Knowing where one is located within an environment is one of the most fundamental tasks humans have to master in their daily routines. Maps, as external representations of the environment offer intuitive ways to extend the capacities of the human cognitive systems. Operations such as planning a route can be performed on maps instead of in the environment. Question of how to design maps that support cognitive processes such as wayfinding in novel environments have been discussed in several disciplines. The research reported here addresses the question of how map alignment and the presence of landmarks in maps interact during wayfinding. For the purpose of systematically analyzing the relationship between map alignment and landmark presence, nine virtual environments were designed. Routes learned from maps with different alignments and different numbers of landmarks present at decision points were used. While generally landmarks are assumed to foster wayfinding performance, our results indicate that misaligned maps can cancel out positive effects obtained through landmarks.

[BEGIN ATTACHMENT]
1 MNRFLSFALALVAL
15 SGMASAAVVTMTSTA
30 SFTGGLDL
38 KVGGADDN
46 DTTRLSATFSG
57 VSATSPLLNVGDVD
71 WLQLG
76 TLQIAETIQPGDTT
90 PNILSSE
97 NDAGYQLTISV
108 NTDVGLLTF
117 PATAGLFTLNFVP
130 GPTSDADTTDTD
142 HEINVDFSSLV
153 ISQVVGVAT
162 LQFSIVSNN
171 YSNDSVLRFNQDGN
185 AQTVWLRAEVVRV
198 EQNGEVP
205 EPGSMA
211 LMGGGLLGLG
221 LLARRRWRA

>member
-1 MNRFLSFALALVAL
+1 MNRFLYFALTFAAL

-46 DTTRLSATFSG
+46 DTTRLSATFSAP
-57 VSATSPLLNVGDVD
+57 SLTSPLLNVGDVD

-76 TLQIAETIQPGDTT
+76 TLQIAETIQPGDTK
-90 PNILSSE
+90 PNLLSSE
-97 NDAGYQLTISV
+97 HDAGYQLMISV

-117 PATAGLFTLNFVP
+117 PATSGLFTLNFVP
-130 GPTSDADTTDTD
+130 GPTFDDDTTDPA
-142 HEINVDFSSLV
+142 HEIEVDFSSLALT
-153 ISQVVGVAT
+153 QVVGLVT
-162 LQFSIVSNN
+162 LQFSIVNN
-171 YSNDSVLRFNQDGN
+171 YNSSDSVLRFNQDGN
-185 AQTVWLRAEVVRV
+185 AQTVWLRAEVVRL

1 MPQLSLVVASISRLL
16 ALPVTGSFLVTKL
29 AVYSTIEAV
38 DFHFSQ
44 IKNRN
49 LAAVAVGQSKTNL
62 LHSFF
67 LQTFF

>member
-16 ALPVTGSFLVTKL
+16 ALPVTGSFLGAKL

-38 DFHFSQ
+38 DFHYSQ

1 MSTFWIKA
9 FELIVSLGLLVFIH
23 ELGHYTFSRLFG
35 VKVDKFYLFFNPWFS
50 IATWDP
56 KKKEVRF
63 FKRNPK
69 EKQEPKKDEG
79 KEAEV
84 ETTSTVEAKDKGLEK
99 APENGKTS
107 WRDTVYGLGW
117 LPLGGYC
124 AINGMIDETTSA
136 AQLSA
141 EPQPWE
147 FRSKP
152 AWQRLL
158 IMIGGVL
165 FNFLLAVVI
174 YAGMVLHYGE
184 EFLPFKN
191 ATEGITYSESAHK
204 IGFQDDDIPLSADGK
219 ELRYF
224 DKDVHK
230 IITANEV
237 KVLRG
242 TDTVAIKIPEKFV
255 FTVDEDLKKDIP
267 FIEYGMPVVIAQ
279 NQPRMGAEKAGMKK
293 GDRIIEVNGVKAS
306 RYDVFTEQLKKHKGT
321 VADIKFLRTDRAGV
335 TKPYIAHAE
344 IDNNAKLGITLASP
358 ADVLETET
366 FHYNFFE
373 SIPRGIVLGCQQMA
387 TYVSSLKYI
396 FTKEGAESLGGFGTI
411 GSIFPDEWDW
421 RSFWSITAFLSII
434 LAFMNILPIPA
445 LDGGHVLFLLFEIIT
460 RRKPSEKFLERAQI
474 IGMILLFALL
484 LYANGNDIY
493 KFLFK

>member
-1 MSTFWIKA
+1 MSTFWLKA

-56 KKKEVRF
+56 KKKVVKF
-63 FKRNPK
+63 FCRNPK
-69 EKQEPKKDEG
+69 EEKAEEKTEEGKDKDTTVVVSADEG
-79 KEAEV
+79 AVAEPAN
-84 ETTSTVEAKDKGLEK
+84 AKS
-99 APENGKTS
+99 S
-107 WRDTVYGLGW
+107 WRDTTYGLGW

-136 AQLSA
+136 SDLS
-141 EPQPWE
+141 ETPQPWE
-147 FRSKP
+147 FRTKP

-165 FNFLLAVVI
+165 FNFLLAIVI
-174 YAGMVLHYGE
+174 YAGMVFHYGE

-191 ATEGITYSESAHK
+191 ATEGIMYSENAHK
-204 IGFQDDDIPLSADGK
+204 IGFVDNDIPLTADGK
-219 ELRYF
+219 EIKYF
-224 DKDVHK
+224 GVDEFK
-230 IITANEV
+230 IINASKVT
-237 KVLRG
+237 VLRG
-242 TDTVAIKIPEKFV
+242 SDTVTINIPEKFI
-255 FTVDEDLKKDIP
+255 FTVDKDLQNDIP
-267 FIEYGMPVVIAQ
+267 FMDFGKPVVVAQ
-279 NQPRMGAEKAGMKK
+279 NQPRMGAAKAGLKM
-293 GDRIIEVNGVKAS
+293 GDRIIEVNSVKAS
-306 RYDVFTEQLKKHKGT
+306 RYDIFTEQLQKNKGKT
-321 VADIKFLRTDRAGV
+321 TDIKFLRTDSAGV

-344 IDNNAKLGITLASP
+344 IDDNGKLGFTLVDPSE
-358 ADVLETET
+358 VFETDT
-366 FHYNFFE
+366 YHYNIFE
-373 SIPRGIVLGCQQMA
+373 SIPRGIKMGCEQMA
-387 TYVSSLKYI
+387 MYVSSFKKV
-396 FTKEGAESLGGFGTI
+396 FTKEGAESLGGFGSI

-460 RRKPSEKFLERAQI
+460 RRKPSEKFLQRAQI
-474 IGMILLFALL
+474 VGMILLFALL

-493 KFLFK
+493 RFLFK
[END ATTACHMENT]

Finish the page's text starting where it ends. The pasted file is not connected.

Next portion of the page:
All Science Journal Classification (ASJC) codes
- Earth-Surface Processes